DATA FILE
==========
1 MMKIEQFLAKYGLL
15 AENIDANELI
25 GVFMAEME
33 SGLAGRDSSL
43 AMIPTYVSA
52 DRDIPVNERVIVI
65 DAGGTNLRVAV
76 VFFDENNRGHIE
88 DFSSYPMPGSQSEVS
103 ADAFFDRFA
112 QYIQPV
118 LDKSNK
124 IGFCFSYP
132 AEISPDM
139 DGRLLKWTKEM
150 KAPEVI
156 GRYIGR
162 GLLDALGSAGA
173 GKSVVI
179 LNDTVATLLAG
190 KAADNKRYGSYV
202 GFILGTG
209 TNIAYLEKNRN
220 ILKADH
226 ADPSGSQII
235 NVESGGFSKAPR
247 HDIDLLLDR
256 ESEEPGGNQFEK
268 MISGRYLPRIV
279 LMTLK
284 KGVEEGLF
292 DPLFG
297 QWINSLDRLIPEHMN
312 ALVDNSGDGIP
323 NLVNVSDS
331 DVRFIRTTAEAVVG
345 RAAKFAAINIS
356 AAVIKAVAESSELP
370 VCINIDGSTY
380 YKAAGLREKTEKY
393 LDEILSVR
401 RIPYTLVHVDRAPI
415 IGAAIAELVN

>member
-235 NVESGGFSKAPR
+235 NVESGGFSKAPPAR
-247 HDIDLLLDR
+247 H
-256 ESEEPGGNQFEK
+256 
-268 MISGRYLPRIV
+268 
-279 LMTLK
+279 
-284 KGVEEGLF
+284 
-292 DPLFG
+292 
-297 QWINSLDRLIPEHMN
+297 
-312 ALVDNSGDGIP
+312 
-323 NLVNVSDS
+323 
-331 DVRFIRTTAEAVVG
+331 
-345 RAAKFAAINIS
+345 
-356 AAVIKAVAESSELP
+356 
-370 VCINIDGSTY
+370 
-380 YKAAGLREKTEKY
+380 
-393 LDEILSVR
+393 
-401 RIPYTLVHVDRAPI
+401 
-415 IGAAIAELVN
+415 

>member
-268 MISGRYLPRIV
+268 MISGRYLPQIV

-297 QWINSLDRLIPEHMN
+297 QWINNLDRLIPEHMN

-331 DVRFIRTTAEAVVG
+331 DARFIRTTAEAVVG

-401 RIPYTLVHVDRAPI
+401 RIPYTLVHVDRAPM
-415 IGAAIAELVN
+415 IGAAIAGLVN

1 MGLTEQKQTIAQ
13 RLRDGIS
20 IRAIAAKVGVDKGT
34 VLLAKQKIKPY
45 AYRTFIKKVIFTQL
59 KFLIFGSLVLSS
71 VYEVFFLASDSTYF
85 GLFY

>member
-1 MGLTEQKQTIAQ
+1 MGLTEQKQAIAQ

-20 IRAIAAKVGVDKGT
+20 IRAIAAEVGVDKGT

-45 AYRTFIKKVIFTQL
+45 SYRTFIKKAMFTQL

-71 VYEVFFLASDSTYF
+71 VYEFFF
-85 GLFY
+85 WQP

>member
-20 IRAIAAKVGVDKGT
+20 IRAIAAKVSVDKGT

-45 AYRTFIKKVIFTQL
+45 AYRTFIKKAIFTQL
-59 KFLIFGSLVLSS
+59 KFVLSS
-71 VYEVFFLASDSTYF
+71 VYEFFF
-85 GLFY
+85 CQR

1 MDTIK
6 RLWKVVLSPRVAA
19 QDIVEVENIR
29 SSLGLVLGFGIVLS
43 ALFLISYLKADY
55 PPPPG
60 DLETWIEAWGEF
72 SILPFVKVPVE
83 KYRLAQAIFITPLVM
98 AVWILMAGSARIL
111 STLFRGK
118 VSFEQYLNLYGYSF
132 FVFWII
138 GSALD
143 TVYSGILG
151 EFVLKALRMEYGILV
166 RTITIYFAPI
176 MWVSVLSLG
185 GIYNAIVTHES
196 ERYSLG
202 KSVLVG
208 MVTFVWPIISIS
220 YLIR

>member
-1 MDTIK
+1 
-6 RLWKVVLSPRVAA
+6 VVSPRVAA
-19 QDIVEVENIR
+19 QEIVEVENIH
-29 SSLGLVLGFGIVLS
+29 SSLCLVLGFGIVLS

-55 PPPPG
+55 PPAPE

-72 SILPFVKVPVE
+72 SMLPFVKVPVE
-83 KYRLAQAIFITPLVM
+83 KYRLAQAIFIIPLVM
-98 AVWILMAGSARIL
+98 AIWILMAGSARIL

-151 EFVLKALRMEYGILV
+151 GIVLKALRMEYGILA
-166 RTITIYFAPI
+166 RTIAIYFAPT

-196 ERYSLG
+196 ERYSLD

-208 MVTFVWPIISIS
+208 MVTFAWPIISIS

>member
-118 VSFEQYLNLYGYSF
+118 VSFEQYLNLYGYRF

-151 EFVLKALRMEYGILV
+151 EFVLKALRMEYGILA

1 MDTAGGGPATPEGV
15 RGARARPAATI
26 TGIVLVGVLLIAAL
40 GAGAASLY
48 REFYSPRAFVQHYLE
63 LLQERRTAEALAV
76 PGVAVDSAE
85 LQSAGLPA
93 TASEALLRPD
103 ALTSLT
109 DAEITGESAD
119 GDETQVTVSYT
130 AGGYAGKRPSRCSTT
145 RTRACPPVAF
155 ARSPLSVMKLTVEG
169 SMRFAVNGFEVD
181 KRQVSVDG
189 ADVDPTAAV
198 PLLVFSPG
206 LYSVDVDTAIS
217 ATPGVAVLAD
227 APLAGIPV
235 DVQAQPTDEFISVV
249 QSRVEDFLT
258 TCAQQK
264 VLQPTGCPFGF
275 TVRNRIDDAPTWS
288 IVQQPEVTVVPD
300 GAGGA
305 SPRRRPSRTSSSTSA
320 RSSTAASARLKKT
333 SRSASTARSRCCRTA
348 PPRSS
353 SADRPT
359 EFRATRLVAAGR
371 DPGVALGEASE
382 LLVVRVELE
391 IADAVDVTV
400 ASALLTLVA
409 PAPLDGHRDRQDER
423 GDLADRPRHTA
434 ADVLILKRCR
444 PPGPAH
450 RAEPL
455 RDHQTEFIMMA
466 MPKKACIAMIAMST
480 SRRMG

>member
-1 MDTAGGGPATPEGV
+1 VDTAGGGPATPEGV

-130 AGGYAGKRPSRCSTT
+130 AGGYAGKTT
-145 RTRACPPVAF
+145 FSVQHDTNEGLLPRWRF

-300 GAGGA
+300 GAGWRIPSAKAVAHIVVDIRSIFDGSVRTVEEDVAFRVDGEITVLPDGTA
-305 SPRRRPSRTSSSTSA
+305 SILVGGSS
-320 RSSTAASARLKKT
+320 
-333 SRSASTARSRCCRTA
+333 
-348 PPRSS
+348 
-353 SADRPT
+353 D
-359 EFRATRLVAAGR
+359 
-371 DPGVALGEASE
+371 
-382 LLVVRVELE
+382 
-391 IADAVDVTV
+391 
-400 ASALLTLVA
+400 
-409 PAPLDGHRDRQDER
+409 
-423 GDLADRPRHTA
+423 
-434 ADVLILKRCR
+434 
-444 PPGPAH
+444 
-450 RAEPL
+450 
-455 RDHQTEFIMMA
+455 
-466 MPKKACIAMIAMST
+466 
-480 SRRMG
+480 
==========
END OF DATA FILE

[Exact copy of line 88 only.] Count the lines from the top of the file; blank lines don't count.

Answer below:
-401 RIPYTLVHVDRAPI